The only other obstacle was the principal. But my students held firm, agreed to the compromise, and proceeded with their surveys.
Over the next week, the students drew from a hat the names of students who would take the surveys, gave their surveys to other students in the middle school, and tabulated data. Just giving the surveys provided new insight into discrimination at the school, especially on homophobia.
As Kelly noted, “Some people were so afraid that they did not even want to do a survey or even talk about homosexuals.” T. J. said, “Many students in the middle school take homophobia as a joke. Many laughed quite a bit during my interviews.” Matt recognized that boys were more homophobic than girls. “Girls don’t seem to mind if there are homosexuals in the middle school, whereas boys mind a lot,” he said.
Students were not surprised when they tabulated the data and the surveys showed the vast majority of the students were homophobic. To everyone’s surprise, the results indicated few middle school students possessed sexist attitudes, and no one discriminated against others on the basis of race or social class. My students knew better. They heard racial slurs in the hallways. The girls experienced sexual harassment on a daily basis. And they knew students tended to separate into groups based on how much money their parents earned.
Students asked why it was that students admitted to their prejudices only in the area of homophobia. Some suggested this might be because it is “socially acceptable” to bash gays in public, but not socially acceptable to be public about other forms of prejudice.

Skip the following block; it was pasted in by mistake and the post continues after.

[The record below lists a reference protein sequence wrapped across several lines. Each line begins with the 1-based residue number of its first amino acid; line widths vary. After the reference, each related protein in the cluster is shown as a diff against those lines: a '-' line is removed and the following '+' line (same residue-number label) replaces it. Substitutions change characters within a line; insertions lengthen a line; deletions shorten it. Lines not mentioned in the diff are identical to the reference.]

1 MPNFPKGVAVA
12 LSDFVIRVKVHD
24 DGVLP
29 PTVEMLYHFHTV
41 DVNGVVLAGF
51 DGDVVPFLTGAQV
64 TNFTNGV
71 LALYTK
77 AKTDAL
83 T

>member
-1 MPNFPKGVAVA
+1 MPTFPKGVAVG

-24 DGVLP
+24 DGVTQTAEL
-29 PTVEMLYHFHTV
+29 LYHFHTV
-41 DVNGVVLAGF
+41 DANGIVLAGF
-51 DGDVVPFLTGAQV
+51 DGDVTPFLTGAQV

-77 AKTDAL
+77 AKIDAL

They clearly were disappointed the survey results did not always reflect the prejudice they knew existed. I reminded them that the results did confirm one of the points made in the book The Nature of Prejudice, by Gordon Allport, parts of which we had read in class. Allport stated that adolescents learn to speak in terms of equality even though their actions discriminate.
As a result of the surveys, students had learned to be skeptical of claims by others that they were not prejudiced. But I was unsure if they had learned to be equally skeptical of themselves. This was a class that, when I had asked them early in the unit if they were prejudiced, all had denied it. (At that point they had all said, “No, I am not prejudiced against Blacks,” as if that were the only group experiencing discrimination.)
I anxiously awaited the students’ evaluations of the project. I was encouraged by the results. Students had begun to see their personal prejudices:
“I learned that I could be just as homophobic as anyone else, and, just because we’re studying controversial issues doesn’t mean I myself couldn’t be racist, classist, sexist, or homophobic.”
“I learned that I myself am prejudiced. Also, that I’ve been that way for a long time but didn’t seem to recognize it.”
“When I started out, I didn’t think I was really prejudiced against very many things but now I know that I’m prejudiced against lots of things. I also see more prejudice around me.”
Many other students said the project forced them to look at themselves and reflect on how they treated others. They no longer saw themselves as free of prejudice and discrimination. Now that they knew this about themselves, I wondered if their new view of the world would alter the way they participated in it.